Questions remain over tax haven assets surrounding the family finances of David Cameron and Lord Astor
BOTH SIDES of the UK prime minister's family have now been implicated in the fall-out from the Panama Papers tax haven scandal.
Pressure is building on Cameron to reveal whether he is set to benefit from his late-father's multi-million pound tax haven investment firm, revealed this week among the 11 million Panama Papers.
Despite dodging questions on the future inheritance of the fund, a spokesperson for Cameron admitted that his partner Samantha Cameron does hold shares in her father's land. Lord Astor, who was Samantha Cameron's step-father from the age of five, owns the 19,000-acre tax haven registered estate on the Scottish island of Jura.
Labour party leader Jeremy Corbyn has called for Cameron's tax affairs to be investigated as part of an overhaul of the UK's tax havens - which are at the centre of the vast, global tax haven industry.
When asked if Cameron himself had questions to answer, Corbyn said: "Well, there are questions that have been placed there about his family's estate and about his father's investment.
"Obviously, they must be part of that investigation [into tax havens]. The investigation must be independent, fast, thorough and fair so that we get to the bottom of this."
Cameron's father, Ian, helped establish and then ran the firm Blairmore Holdings Incorporated from the 1980s until his death in 2010. The firm, valued at nearly $20m in 1998, received wealth from UK investors who moved their money to a fund "not liable to taxation on its income or capital gains".
When asked about the status of the wealth fund, Cameron's spokespeople replied that it was a "private matter".
However, the Cameron family's ownership of tax haven land is a matter of public record - and an issue that has generated significant political controversy.
Campaigners spent nine months attempting to ban the ownership of tax haven land in Scotland - covering a total of 750,000 acres - due to the web of secrecy surrounding corporate structures and the threat that the havens would be used to avoid future land taxes.
CommonSpace, following research from Andy Wightman, revealed that Scotland's largest aristocratic landowner used a Cayman Islands tax haven to sell and control land in Scotland.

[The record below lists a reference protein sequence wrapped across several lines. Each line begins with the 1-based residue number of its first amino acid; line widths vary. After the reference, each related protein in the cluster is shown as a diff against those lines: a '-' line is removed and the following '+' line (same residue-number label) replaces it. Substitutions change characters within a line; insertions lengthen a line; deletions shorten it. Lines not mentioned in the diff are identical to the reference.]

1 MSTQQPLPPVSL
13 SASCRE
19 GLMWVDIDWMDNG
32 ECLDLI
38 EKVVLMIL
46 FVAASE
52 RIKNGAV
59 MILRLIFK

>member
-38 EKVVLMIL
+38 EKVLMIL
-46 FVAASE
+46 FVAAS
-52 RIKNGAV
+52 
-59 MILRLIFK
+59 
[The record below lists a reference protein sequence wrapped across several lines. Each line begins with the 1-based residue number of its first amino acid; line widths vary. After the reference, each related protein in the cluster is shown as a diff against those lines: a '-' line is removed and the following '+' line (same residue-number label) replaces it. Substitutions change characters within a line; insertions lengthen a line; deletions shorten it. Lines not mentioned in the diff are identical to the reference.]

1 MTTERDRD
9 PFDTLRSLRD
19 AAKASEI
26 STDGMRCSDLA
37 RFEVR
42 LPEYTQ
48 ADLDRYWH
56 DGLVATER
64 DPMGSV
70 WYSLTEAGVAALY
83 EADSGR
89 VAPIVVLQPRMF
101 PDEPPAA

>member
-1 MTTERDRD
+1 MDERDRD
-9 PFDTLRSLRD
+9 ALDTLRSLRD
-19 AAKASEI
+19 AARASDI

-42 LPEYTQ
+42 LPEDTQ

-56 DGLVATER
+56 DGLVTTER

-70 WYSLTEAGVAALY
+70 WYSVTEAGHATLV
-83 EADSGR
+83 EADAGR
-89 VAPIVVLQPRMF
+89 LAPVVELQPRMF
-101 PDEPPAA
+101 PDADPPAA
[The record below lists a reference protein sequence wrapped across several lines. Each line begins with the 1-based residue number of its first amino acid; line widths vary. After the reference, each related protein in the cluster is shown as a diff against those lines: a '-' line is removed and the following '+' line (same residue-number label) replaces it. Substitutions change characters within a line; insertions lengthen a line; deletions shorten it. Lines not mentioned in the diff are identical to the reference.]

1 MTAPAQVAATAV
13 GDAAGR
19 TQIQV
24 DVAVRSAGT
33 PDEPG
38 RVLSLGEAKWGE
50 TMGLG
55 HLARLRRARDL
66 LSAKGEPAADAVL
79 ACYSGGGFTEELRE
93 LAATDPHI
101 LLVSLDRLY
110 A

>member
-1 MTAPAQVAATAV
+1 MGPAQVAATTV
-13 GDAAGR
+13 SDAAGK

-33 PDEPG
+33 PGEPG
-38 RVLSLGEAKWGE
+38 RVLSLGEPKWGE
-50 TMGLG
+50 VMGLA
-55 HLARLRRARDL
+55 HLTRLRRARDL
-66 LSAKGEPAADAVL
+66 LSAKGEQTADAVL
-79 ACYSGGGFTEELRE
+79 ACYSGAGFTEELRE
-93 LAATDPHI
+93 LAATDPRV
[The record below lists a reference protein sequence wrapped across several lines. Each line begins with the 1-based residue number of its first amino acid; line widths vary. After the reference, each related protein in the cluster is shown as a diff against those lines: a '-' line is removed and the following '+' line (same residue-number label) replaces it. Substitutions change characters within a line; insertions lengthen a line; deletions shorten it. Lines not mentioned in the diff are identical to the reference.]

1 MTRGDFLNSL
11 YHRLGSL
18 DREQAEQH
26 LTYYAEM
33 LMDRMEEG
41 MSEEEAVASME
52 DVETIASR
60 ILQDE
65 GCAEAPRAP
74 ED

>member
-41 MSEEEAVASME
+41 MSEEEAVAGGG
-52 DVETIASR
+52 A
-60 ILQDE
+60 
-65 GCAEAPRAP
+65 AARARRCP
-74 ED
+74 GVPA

Lord Astor's (full title being William Waldorf Astor III, 4th Viscount Astor) Tarbert Estate was registered in the Bahamas tax haven and then the British Virgin Islands tax haven from November 2014.
"Oh, now he's interested in privacy." Whistleblower Edward Snowden on Cameron's claims
Astor, a hereditary peer in the house of lords, previously compared the Scottish Government's land reform plans to Zimbabwean actions of Robert Mugabe, which were themselves funded by the UK Government.
When asked about any future financial benefits from both sides of the Cameron family using tax havens - and if any of those assets are now tied to his wife - a spokesperson for the prime minister reiterated that he was not currently receiving any financial benefit.
The spokesperson added: "Mrs Cameron owns a small number of shares connected to her father's land, which she declares on her tax return."
NSA whistleblower Edward Snowden, mocking the claim of Cameron's spokesperson that the family financial affairs are "private", added: "Oh, now he's interested in privacy."
On Sunday 3 March the biggest data leak in the history of journalism exposed the world's rich and powerful , including 500 banks and a dozen current or ex-state leaders, as complicit in the vast offshore secrecy industry.
Campaigners are calling for action against global tax havens - especially the UK's overseas territories and crown dependencies, which are at the heart of the scandal.
Over half of the 215,000 firms identified in the Panama Papers leak are based in UK administered tax havens - the largest, in this case, being the British Virgin Islands (BVI).
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Pictures courtesy of Number 10